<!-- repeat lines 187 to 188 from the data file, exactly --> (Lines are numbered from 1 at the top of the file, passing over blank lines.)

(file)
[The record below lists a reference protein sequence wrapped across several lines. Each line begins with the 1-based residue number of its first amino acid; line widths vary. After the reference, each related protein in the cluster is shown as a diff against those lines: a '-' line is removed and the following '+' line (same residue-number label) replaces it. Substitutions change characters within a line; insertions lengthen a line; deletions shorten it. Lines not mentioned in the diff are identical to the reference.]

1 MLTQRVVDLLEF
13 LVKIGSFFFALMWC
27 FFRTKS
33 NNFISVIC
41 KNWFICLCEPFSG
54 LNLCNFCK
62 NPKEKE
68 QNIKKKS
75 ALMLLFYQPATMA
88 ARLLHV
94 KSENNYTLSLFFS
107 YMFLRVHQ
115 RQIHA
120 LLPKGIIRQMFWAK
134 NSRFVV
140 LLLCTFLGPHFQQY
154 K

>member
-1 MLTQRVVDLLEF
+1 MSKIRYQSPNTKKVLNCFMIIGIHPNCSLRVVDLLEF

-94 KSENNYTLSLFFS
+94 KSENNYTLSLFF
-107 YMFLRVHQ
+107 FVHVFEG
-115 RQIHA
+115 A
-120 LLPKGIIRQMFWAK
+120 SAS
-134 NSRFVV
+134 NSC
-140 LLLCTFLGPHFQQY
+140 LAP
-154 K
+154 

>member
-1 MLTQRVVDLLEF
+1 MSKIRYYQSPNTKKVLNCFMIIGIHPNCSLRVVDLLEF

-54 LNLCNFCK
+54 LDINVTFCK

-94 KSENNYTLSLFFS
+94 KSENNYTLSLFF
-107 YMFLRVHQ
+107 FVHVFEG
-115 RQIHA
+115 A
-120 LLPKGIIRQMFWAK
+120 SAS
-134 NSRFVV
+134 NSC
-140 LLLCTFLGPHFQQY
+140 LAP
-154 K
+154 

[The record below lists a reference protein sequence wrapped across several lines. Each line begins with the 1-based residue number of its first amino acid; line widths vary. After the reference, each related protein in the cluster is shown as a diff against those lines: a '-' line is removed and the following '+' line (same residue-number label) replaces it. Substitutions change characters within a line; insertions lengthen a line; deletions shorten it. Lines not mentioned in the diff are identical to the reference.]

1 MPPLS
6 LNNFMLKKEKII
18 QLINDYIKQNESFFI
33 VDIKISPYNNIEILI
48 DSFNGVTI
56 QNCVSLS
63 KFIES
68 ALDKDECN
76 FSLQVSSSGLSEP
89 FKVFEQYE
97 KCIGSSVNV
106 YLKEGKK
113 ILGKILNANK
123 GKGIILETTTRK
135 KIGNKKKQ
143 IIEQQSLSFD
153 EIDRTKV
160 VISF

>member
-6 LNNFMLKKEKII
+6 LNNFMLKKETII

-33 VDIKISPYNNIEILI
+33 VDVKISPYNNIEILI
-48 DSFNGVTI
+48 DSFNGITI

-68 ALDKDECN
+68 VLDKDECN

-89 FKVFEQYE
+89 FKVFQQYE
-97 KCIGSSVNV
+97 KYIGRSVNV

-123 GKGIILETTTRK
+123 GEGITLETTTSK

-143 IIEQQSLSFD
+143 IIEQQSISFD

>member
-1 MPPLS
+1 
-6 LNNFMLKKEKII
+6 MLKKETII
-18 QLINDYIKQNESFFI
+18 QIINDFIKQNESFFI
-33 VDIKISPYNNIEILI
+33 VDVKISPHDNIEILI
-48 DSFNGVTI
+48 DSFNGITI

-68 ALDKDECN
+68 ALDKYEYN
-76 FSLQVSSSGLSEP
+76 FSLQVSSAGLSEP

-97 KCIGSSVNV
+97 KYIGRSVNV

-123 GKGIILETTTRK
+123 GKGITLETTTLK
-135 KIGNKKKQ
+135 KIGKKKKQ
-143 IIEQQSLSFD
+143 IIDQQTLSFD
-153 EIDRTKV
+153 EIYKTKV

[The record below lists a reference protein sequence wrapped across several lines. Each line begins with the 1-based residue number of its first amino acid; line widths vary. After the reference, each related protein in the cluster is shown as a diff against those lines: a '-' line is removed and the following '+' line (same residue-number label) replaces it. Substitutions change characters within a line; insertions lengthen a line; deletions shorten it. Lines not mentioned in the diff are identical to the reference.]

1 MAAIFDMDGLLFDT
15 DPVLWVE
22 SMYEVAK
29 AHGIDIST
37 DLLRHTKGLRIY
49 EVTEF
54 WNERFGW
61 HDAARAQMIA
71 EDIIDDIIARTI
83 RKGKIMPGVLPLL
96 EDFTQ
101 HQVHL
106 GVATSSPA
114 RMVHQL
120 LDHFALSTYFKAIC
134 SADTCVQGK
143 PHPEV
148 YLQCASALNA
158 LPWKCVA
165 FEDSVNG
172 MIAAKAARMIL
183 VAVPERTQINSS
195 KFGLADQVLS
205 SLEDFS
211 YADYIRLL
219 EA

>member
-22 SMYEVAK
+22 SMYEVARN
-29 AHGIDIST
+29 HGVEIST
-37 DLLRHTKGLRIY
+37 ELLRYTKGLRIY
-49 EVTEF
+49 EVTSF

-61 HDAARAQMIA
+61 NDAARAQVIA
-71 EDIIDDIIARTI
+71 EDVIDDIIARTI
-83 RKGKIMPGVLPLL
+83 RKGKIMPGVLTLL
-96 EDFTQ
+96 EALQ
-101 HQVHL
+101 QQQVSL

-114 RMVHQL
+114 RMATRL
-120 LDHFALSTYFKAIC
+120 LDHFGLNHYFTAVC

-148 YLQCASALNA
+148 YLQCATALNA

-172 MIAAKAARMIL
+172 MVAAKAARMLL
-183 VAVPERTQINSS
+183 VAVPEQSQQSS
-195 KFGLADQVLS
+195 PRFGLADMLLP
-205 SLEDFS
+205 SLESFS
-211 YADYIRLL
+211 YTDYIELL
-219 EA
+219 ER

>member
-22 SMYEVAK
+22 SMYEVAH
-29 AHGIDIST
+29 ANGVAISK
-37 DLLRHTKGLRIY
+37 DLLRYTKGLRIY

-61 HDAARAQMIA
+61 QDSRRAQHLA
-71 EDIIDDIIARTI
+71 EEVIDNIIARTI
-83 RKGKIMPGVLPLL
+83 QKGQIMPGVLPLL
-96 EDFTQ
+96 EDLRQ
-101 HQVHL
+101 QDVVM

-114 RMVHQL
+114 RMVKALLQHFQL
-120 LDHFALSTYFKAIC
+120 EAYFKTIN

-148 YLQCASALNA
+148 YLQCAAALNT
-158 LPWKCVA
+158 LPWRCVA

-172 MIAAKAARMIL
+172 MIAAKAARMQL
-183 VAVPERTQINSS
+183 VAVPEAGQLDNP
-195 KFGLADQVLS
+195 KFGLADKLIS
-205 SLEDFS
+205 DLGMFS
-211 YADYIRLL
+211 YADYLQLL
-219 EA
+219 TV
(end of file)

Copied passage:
-61 HDAARAQMIA
+61 QDSRRAQHLA